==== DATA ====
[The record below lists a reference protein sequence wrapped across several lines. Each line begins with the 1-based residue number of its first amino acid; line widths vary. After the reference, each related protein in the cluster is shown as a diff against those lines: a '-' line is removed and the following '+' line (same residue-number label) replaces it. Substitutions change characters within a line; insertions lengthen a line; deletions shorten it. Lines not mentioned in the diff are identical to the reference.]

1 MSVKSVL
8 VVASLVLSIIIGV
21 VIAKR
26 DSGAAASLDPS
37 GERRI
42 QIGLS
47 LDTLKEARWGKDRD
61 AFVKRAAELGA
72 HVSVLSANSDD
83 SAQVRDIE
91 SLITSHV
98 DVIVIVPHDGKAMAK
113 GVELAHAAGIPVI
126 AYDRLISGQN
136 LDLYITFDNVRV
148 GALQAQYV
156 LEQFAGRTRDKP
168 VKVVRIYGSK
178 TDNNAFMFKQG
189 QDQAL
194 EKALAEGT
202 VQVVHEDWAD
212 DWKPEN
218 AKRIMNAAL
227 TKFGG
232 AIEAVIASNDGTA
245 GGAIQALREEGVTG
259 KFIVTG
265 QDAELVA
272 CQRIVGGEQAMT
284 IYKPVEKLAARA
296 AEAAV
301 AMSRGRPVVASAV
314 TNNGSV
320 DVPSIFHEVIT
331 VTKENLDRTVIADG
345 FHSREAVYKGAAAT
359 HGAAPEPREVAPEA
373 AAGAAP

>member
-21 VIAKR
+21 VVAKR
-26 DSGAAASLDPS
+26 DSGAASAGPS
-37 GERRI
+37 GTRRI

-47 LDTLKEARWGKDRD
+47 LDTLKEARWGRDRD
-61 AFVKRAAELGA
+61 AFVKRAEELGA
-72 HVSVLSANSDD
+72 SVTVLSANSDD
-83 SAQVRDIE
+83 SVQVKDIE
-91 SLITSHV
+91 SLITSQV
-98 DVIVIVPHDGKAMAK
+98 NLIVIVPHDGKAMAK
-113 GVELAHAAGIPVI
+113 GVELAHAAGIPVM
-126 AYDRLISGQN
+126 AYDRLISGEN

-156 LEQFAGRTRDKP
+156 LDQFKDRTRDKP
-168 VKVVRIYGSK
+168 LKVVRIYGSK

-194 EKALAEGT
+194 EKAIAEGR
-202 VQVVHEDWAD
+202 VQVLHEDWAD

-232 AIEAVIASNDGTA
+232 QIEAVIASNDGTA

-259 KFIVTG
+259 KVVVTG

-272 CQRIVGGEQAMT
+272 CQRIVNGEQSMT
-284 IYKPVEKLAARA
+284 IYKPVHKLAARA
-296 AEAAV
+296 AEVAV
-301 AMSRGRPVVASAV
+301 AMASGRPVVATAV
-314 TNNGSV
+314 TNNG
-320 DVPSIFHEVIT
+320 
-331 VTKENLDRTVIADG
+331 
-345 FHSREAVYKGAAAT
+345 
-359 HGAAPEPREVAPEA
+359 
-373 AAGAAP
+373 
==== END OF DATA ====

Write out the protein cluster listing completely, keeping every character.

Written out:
[The record below lists a reference protein sequence wrapped across several lines. Each line begins with the 1-based residue number of its first amino acid; line widths vary. After the reference, each related protein in the cluster is shown as a diff against those lines: a '-' line is removed and the following '+' line (same residue-number label) replaces it. Substitutions change characters within a line; insertions lengthen a line; deletions shorten it. Lines not mentioned in the diff are identical to the reference.]

1 MSVKSVL
8 VVASLVLSIIIGV
21 VIAKR
26 DSGAAASLDPS
37 GERRI
42 QIGLS
47 LDTLKEARWGKDRD
61 AFVKRAAELGA
72 HVSVLSANSDD
83 SAQVRDIE
91 SLITSHV
98 DVIVIVPHDGKAMAK
113 GVELAHAAGIPVI
126 AYDRLISGQN
136 LDLYITFDNVRV
148 GALQAQYV
156 LEQFAGRTRDKP
168 VKVVRIYGSK
178 TDNNAFMFKQG
189 QDQAL
194 EKALAEGT
202 VQVVHEDWAD
212 DWKPEN
218 AKRIMNAAL
227 TKFGG
232 AIEAVIASNDGTA
245 GGAIQALREEGVTG
259 KFIVTG
265 QDAELVA
272 CQRIVGGEQAMT
284 IYKPVEKLAARA
296 AEAAV
301 AMSRGRPVVASAV
314 TNNGSV
320 DVPSIFHEVIT
331 VTKENLDRTVIADG
345 FHSREAVYKGAAAT
359 HGAAPEPREVAPEA
373 AAGAAP

>member
-21 VIAKR
+21 VVAKR
-26 DSGAAASLDPS
+26 DSGAASAGPS
-37 GERRI
+37 GTRRI

-47 LDTLKEARWGKDRD
+47 LDTLKEARWGRDRD
-61 AFVKRAAELGA
+61 AFVKRAEELGA
-72 HVSVLSANSDD
+72 SVTVLSANSDD
-83 SAQVRDIE
+83 SVQVKDIE
-91 SLITSHV
+91 SLITSQV
-98 DVIVIVPHDGKAMAK
+98 NLIVIVPHDGKAMAK
-113 GVELAHAAGIPVI
+113 GVELAHAAGIPVM
-126 AYDRLISGQN
+126 AYDRLISGEN

-156 LEQFAGRTRDKP
+156 LDQFKDRTRDKP
-168 VKVVRIYGSK
+168 LKVVRIYGSK

-194 EKALAEGT
+194 EKAIAEGR
-202 VQVVHEDWAD
+202 VQVLHEDWAD

-232 AIEAVIASNDGTA
+232 QIEAVIASNDGTA

-259 KFIVTG
+259 KVVVTG

-272 CQRIVGGEQAMT
+272 CQRIVNGEQSMT
-284 IYKPVEKLAARA
+284 IYKPVHKLAARA
-296 AEAAV
+296 AEVAV
-301 AMSRGRPVVASAV
+301 AMASGRPVVATAV
-314 TNNGSV
+314 TNNG
-320 DVPSIFHEVIT
+320 
-331 VTKENLDRTVIADG
+331 
-345 FHSREAVYKGAAAT
+345 
-359 HGAAPEPREVAPEA
+359 
-373 AAGAAP
+373 